Chapter Fifteen

One Week Later - January 21
Though analysts continued to probe for the security breach the previous Monday, life throughout the world normalized. Much like the Y2K scare that marked the end of the last century and began the new, the news turned to other fodder for its patter. Scientists and IT people found no malevolent software; money hadn’t been diverted from any banks; the stock market found reasons to grow; and people in general stopped obsessing about the possibilities of world destruction.

If you could say that people were in a “wait and see” mode, you could. “No news is good news,” was the silent cry. “Maybe it got fixed,” was a more vocal hope expressed; and for most others, the breach was not as much a threat as the day-to-day issues of their lives. Illness, hunger, financial worries, despair, business issues, and marriage and family concerns returned as the major sources of anxiety.

For the most part, even the screens of those chosen for special messages were unmarred by the invasion of the 23rd. An exception was Dema Lhawang, the Tibetan monk contacted on the day of the “revelation”.

Since that day, Dema has focused his meditations on the conversation he shared with the online visitor. Thoughts about worldly things are not normally the “stuff” of spiritual meditations, but the contact has strongly affected and altered Dema’s sense of wonder, especially the last four words that ended the conversation, “ancestors of our existence.”

Dema has long wondered about the evolution of man and the future of humans on earth. He has marveled at his own existence, and why he should be doing what he does. How did he end up being him? He understands the power DNA plays and the natural passing of traits from one generation to the other, but he also marvels at the concept of reincarnation, and the passing along of the spirit from a human not a genetic ancestor, to even a species different from one’s own.

The concept that a non-human intelligence can view humans as its ancestors is not that far removed from either ancestral or reincarnated lineage. In fact, it helps make sense of both. So Dema keeps revisiting the conversation that he saved to his computer. And though he is not sure what it means with regard to the world, humanity, or himself, he looks to it with “hope”.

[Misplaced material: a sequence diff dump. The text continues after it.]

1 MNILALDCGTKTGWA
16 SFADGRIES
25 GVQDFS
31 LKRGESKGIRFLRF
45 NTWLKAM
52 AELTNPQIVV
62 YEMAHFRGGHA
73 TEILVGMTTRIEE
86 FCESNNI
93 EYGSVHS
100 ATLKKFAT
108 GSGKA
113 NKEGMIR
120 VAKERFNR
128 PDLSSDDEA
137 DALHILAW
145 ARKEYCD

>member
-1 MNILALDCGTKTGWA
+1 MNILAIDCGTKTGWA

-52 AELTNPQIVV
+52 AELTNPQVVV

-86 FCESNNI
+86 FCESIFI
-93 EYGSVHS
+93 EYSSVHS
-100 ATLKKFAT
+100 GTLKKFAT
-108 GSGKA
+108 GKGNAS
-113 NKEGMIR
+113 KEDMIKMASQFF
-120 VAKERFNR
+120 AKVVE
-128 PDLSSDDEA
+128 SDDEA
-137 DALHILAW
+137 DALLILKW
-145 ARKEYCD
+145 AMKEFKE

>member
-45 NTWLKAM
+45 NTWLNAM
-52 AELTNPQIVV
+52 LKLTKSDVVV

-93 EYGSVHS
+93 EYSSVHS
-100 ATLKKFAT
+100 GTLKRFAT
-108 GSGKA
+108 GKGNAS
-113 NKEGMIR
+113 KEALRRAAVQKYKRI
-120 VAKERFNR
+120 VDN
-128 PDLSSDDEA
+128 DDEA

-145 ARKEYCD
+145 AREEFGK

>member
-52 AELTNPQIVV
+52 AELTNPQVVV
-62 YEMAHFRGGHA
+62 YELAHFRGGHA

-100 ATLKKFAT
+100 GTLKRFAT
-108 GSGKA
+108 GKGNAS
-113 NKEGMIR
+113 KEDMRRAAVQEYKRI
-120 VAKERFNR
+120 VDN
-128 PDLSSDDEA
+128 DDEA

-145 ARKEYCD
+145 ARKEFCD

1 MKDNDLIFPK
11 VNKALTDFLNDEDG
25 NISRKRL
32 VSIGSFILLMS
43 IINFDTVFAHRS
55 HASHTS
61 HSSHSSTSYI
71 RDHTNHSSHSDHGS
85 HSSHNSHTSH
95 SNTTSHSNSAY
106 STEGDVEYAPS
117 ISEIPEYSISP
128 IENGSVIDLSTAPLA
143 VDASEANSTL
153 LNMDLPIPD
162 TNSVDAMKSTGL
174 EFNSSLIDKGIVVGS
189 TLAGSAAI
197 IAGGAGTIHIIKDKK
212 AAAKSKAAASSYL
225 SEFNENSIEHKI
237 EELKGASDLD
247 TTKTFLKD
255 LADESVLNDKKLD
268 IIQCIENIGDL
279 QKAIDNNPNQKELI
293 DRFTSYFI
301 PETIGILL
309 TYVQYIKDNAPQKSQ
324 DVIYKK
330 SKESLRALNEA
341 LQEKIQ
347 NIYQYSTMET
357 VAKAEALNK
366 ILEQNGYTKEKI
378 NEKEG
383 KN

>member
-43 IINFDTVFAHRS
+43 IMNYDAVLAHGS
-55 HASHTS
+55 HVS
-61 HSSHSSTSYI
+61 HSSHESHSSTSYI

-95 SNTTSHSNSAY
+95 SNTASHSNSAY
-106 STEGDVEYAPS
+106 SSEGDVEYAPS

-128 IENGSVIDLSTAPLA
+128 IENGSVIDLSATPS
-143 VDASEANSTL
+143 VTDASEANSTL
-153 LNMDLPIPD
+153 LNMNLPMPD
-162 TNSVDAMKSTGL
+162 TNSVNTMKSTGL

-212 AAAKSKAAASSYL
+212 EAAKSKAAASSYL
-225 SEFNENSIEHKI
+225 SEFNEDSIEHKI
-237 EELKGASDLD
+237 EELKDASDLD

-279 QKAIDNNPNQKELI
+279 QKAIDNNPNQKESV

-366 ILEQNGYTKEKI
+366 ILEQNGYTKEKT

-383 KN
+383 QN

After the passing of the Dalai Lama, Dema was bereft of hope. He was doubtful that the traditions and wisdoms embodied within the aged leader would ever pass on. Still exiled in India at his death, the body of the Dalai Lama was brought back to Tibet under much controversy by the government of China. Dema is doubtful that the tradition of the Dalai Lama will continue since the People’s Republic of China has taken control of the selection, rather than the choice being by succession, even though the 14th Dalai Lama gave specific clues to how they would find his reincarnated successor.

The loss of the tradition of the Dalai Lama creates great anxiety throughout the Buddhist World, and as Dema recognizes, it is miraculous that this tradition based on unexplained phenomena, has existed so long and has functioned as well as it has throughout the centuries.

This being so, the message that appeared on his computer screen created a window of hope for the Buddhist world, and therefore a hope in Dema for the earth and all of humanity.



As Dema attends to his tasks for the monastery, he researches the advances in artificial intelligence that have come about over the past few years:

Self-driving cars and trucks have become the norm for the highways. Their record of safety far exceeds that of their human counterparts. So much, in fact, that drivers are being awarded large financial incentives to purchase intelligent vehicles, and trucking companies are having humans assist as passengers, more to help with unloading and communicating than any driving task, of which they are less capable. Currently 30% of the trucks on the road are self-driven and without any need for time for “sleep,” only fueling at the charging centers.

Over the past 8 years manufacturers have been utilizing intelligent machines to create commercial and industrial items with .008% flaws. This has caused a decline in human staffing, since no person is capable of the degree of competence that an intelligent machine possesses. These machines have improved significantly in the past two years, resulting in banks of machines that can improve their own efficiency and record of safety and quality without human intervention.